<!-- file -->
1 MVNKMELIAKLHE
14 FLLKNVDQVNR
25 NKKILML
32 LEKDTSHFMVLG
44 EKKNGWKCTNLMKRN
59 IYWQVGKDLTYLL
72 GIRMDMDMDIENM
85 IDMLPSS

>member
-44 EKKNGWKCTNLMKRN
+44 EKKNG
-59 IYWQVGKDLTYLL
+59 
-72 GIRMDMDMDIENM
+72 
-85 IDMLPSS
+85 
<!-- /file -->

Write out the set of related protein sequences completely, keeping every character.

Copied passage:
1 MVNKMELIAKLHE
14 FLLKNVDQVNR
25 NKKILML
32 LEKDTSHFMVLG
44 EKKNGWKCTNLMKRN
59 IYWQVGKDLTYLL
72 GIRMDMDMDIENM
85 IDMLPSS

>member
-44 EKKNGWKCTNLMKRN
+44 EKKNG
-59 IYWQVGKDLTYLL
+59 
-72 GIRMDMDMDIENM
+72 
-85 IDMLPSS
+85 